Dune won the Hugo and the Nebula, and is the best-selling science fiction novel of all time. The book earns these accolades through sheer immersion into a deeply human story, weaving family, love, politics, economics, ecology, and destiny together. And yes, it’s got ray guns, spaceships, and alien creatures. But you almost wouldn’t know it. Author Frank Herbert wrote five additional books in the series, ending with a cliffhanger, before his untimely death. Which makes the author himself the perfect example of the thing that sets me on edge about this series, the killing off of interesting characters. But in true ghola fashion, the Herbert line didn’t end there. His son Brian found his father’s notes on filling out the story, and together with SF author Kevin J. Anderson, they’ve been diligently expanding the Dune universe with annual installments. And they’re still killing off interesting characters. Spoilers below.
Now then, before you jump to any conclusions about my artistic sensibilities, let me first state that I do enjoy stories in which the hero dies. After all, every man dies, not every man truly lives. I don’t need my summer blockbuster fairy tale ending. But in Dune, nearly all the good guys die. Most in the first quarter of the book. Not just that, but several of the gray area characters die. I grew up with Dune, so it’s not too surprising to me. In some ways, it’s predictable to newcomers, who have the tolerance to sit through the David Lynch version with me. I don’t bring this up to complain about it, just to accept that this is normal in the harsh world of Dune.
Still, it hits me like an icepick to the head when Brian Herbert and Kevin J. Anderson do it. They’ve done several sets of books around the central Dune storyline. They started with a trilogy a few decades before the events of Dune, then went back millennia to write a trilogy that covered the events of the fabled Butlerian Jihad against the thinking machines, wrote two books to address the cliffhanger from the original series, and are now writing one-off connection stories in the gaps between the story arcs. The interesting character death that most bothered me was their killing of the Titan Hecate in the Butlerian Jihad series.
The Titans are cyborgs, twenty ancient human minds in the bodies of Cymek walkers and ships. They were the former conquerors of the galaxy until one Titan gave too much control to their thinking machine battle network. The Evermind Omnius took over most of the galaxy, except for the worlds held by the League of Nobles. In the second book of the series, The Machine Crusade, the war has three fronts: Omnius, the Titans, and the League. The Titans are all aligned with each other, but are relatively weak compared to Omnius, and are resorting to creating more Cymeks from oppressed humans. Similarly, the humans are desperately outgunned by Omnius, and are being forced through necessity into new scientific and metaphysical breakthroughs, like shields, space folding, and prescience.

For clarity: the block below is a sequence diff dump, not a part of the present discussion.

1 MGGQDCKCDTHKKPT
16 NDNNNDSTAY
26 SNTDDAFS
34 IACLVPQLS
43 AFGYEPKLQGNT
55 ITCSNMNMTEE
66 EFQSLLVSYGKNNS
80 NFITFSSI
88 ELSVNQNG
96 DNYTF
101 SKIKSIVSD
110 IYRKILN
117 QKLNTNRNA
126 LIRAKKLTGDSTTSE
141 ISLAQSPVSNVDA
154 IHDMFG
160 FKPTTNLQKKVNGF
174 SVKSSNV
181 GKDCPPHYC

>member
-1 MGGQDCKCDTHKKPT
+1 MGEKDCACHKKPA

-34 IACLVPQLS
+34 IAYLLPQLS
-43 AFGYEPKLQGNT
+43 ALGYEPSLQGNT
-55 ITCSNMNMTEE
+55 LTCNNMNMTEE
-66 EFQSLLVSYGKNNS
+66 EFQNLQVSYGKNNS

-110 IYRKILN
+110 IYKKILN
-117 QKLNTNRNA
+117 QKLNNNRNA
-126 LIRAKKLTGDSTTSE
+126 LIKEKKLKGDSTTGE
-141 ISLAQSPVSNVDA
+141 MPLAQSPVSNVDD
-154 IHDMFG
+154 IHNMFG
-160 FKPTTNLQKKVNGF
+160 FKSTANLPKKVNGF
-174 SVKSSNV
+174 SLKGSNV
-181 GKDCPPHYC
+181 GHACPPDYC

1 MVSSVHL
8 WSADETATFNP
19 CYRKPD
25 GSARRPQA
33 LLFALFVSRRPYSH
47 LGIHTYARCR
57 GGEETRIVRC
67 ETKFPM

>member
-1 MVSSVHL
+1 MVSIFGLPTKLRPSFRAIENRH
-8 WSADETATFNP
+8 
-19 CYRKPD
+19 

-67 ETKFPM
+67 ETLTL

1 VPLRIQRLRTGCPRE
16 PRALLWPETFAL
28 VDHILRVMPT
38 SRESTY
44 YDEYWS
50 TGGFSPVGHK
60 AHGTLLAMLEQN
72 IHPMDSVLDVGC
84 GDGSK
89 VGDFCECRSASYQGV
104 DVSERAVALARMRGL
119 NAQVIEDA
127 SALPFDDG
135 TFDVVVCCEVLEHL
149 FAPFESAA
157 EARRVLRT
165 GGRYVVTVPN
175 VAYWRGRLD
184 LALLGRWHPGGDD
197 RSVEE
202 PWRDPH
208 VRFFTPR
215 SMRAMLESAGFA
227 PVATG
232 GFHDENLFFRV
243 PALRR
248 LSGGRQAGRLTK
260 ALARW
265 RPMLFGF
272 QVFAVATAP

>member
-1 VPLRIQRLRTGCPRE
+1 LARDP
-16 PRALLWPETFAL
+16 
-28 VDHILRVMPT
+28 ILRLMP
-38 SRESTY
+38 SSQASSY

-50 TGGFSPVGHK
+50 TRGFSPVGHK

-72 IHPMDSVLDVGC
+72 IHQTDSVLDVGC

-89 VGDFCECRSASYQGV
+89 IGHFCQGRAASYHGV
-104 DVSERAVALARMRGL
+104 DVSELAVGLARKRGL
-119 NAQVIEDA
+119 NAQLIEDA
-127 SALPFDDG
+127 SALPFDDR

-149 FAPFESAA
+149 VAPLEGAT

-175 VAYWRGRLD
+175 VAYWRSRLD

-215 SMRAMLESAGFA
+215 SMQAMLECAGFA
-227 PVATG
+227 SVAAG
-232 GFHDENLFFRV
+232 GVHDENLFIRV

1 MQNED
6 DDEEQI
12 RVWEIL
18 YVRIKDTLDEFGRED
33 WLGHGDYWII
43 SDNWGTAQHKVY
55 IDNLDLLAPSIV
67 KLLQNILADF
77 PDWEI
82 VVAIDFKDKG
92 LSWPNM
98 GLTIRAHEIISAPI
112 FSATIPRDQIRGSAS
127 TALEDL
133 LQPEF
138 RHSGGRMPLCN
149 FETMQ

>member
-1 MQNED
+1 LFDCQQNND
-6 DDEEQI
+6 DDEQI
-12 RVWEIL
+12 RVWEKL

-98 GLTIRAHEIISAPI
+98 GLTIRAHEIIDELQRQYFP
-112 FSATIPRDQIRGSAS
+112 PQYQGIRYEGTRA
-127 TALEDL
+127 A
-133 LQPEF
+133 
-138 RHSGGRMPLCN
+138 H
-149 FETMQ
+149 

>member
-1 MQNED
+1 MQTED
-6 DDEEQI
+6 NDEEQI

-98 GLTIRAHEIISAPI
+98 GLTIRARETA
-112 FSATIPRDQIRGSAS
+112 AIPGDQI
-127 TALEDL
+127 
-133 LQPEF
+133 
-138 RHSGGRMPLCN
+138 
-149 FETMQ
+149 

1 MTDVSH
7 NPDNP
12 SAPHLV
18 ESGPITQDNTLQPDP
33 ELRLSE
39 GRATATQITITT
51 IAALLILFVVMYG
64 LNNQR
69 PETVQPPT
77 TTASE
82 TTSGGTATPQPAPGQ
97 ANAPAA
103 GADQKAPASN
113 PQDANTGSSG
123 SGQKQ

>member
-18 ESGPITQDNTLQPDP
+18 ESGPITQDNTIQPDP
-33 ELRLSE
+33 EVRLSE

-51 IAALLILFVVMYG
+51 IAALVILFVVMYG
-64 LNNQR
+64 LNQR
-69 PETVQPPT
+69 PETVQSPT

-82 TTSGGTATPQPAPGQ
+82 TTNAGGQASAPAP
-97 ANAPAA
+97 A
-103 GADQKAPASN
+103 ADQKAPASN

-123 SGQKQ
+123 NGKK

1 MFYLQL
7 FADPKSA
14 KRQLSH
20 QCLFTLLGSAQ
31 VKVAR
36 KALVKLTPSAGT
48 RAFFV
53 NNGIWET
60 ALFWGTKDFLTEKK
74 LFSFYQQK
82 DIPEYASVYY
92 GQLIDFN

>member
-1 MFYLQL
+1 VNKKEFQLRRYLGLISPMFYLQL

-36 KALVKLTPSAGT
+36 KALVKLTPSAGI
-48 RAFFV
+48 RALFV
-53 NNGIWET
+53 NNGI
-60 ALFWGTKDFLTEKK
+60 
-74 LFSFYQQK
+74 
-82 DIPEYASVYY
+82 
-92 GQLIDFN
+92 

Into this mix, the long-lost Titan Hecate returns to the galaxy, after a tour beyond the known universe. She was among the conquering group, so she has blood on her hands, but she’s not aligned with the Titans. She’s more motivated by what amuses her, and she chooses to support a scheming human. And she has the ability to change the war. Unlike the other Titans, she has been building her capabilities for a millennium. She enters one battle, and utterly decimates the machine forces single-handedly. She meets with the Titan General, Agamemnon, and threatens him to his brain canister face. And before we know it, she’s killed in a misunderstanding with a sorceress.
I’m not upset about the character getting her comeuppance, that’s not it. My objection is that she barely got to do anything. She was an extraordinary wild card character, and she was killed off before we got some kind of major payoff from her. I didn’t think it was fair at all the first time I read the book, and having just re-listened to the audiobook, I literally cringed through the sequence.
I mentioned my frustration to the authors. I got it all out, and to my surprise they were both grinning like Cheshire cats. Kevin replied that this is exactly what they intended. They want their readers to develop emotional connections not only to the good guys, but to the warped personalities of the story. Brian said that his dad did this repeatedly. It had as much to do with mirroring the real world, in that people with potential don’t always demonstrate it in full, as it does with making the plot itself an emotional touchpoint. Since we already know how the war ends, this is a prequel series after all, they have to make the how of the war resonant and meaningful.
I understand it, but I still don’t like it. I wanted more from Hecate.
SF: Wow, I didn’t even know about this prequel series. I’ve read the main story arc only. Definitely going to check out. This post describes a lot of my feelings about Game of Thrones, though I’ll admit to a certain amount of guilty pleasure in seeing the mayhem. However, I would say that a few of the characters were entirely too valuable to be killed off in the fashion they were. Of course, if you don’t kill off characters in a long epic, you end up with things like the Wheel of Time, with its ~100 main characters. Pretty fail.